(6) WHERE THE BODIES ARE BURIED. Andrew Liptak told readers of The Verge that although the movie adaptation has never been released, there may be a Three-Body Problem TV series in the works:

China’s biggest science fiction novel, The Three-Body Problem, is being developed for a potential television series, according to CX Live. If it happens, it’ll come after the massive success of another big sci-fi adaptation from the country, The Wandering Earth.

Chinese entertainment company YooZoo Entertainment holds the rights to the series, and it’s apparently working on an adaptation of the book. CX Live discovered a publicity form submitted to the Chinese government that lists the production details of the proposed series, which will apparently run for 24 episodes and could begin shooting this September.

(7) LUCASARTS. The Digital Antiquarian remembers the game “Sam and Max Hit the Road”:

Day of the Tentacle wasn’t the only splendid adventure game which LucasArts released in 1993. Some five months after that classic, just in time for Christmas, they unveiled Sam & Max Hit the Road.

At first glance, the two games may seem disarmingly, even dismayingly similar; Sam and Max is yet another cartoon comedy in an oeuvre fairly bursting with the things. Look a little harder, though, and some pronounced differences in the two games’ personalities quickly start to emerge. Day of the Tentacle is clever and funny in a mildly subversive but family-friendly way, very much of a piece with the old Warner Bros. cartoons its aesthetic presentation so consciously emulates. Sam & Max, however, is something else entirely, more in tune with an early 1990s wave of boundary-pushing prime-time cartoons for an older audience — think The Simpsons and Beavis & Butt-Head — than the Saturday morning reels of yore. Certainly there are no life lessons to be derived herein; steeped in postmodern cynicism, this game has a moral foundation that is, as its principal creator once put, “built on quicksand.” Yet it has a saving grace: it’s really, really funny. If anything, it’s even funnier than Day of the Tentacle, which is quite a high bar to clear. This is a game with some real bite to it — and I’m not just talking about the prominent incisors on Max, the violently unhinged rabbit who so often steals the show.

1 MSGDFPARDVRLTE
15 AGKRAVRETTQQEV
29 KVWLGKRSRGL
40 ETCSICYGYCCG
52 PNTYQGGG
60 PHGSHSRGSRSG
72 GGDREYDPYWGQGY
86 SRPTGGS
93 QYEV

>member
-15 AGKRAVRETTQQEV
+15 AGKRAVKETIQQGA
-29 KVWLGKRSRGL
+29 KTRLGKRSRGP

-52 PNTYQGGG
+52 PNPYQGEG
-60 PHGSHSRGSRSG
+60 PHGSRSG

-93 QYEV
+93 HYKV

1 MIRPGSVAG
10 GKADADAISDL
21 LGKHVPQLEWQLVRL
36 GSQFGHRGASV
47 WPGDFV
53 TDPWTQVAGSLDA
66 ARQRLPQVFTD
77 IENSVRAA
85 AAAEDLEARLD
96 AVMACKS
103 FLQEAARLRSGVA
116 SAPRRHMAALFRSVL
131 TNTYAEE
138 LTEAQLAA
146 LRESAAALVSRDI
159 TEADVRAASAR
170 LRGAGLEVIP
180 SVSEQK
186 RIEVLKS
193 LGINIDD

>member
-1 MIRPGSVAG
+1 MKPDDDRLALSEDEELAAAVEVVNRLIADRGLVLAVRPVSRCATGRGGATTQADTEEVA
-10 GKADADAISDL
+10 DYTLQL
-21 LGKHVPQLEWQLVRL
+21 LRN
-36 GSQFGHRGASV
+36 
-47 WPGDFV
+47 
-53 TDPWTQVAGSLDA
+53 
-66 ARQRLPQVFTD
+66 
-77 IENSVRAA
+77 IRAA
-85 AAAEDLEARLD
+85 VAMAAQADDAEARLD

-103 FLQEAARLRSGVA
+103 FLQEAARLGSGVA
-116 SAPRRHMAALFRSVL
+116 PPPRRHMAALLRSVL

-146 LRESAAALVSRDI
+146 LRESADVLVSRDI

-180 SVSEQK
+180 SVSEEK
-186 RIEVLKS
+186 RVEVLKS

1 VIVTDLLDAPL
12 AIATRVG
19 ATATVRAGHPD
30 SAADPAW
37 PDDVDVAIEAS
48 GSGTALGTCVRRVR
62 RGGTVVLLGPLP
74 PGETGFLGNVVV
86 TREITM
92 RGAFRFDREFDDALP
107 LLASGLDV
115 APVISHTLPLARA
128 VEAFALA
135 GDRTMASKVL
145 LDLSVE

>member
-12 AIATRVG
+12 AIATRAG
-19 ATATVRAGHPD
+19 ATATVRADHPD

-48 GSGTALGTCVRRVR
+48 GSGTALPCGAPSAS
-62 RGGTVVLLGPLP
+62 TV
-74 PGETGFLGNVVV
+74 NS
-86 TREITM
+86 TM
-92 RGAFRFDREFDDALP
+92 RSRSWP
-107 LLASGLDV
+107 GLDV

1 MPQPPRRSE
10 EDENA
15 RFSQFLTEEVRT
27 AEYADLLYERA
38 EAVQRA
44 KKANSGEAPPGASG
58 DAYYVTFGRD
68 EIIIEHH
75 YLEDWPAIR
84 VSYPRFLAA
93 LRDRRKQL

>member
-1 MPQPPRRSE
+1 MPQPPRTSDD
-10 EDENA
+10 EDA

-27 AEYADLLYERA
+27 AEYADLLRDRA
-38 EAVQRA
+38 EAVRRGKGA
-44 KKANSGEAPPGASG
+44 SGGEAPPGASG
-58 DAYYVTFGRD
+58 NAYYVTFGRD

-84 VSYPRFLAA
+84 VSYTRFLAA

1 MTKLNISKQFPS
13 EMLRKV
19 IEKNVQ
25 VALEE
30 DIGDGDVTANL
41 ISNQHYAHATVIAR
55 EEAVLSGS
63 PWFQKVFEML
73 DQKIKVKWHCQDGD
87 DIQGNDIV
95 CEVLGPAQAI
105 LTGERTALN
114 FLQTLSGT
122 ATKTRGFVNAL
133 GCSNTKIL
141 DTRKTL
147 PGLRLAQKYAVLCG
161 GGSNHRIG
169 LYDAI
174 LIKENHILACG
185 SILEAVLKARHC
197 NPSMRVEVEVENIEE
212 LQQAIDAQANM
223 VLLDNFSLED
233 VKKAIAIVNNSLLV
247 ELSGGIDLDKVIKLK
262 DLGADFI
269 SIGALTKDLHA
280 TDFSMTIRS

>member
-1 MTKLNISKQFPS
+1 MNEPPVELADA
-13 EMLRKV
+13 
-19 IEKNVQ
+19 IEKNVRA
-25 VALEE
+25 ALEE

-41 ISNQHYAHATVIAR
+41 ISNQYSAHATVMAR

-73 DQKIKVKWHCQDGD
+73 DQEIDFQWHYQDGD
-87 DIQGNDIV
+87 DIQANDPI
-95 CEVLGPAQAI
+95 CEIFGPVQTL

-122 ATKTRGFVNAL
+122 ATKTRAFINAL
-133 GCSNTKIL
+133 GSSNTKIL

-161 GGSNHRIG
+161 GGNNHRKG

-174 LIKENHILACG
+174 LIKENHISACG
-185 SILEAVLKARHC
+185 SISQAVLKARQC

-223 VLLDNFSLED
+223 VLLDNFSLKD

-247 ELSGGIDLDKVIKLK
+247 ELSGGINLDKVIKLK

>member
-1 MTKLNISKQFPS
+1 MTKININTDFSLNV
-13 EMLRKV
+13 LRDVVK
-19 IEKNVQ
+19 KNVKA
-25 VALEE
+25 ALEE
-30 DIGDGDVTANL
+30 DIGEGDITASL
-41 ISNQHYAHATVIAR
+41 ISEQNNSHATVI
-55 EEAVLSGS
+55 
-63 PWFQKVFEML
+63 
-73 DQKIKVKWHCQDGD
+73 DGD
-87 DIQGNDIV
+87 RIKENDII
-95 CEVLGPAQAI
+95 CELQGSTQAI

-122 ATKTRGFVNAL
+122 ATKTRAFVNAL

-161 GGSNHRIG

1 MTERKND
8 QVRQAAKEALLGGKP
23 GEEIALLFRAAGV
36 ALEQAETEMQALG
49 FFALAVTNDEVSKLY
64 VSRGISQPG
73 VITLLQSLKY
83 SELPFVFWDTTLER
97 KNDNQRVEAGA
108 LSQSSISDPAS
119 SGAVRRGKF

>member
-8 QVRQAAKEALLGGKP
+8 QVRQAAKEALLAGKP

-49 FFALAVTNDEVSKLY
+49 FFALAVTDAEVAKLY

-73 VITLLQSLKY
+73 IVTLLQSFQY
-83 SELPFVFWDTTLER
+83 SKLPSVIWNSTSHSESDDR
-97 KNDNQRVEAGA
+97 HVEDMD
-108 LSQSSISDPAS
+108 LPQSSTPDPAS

(8) TODAY’S BIRTHDAYS.

[Compiled by Cat Eldridge.]

  • Born June 21, 1938 Ron Ely, 81. Doc Savage in Doc Savage: The Man of Bronze, a film I saw a long time ago and remember little about. He was also, fittingly enough, Tarzan in that NBC late Sixties series. Somewhere Philip Jose Farmer is linking the two characters…  other notable genre roles included being a retired Superman from an alternate reality in a two-part episode “The Road to Hell” of the Superboy series, and playing five different characters on the original Fantasy Island which may or may not be a record. 
  • Born June 21, 1932 Lalo Schifrin, 87. Argentina-American pianist and composer of the music for the original Mission: Impossible series along with The Four Musketeers (1974 version), The Amityville Horror, The Mask of Sheba, The Hellstrom ChronicleTHX 1138The Cat from Outer Space and The Man from U.N.C.L.E. to select some of his work.
  • Born June 21, 1947 Michael Gross, 72. Ok, I’ll admit that I’ve a fondness for the Tremors franchise in which he plays the extremely well-armed graboid hunter Burt Gummer. Other than the Tremors franchise, he hasn’t done a lot of genre work as I see just an episode of The Outer Limits              where he was Professor Stan Hurst in “Inconstant Moon” (wasn’t that a Niven story?) and voicing a  few Batman Beyond and Batman: The Animated Series characters. 
  • Born June 21, 1952 David J. Skal, 67. Vampires! He’s an academic expert on them and horror in general, so he’s got a number of with his first being Hollywood Gothic: The Tangled Web of Dracula from Novel to Stage to Screen. He followed that up with a more general work, The Monster Show: A Cultural History of Horror. And then he produced The Monster Show: A Cultural History of Horror which links horror films to what is going on in culture at that time, ie AIDS. His latest book was a biography of Bram Stoker, Something in the Blood.
  • Born June 21, 1957 Berkeley Breathed, 62. ISFDB on the basis of a chapbook called Mars Needs Moms is willing to include him as genre but I’d argue that Bloom County which includes a talking penguin is genre as they are fantastic creatures.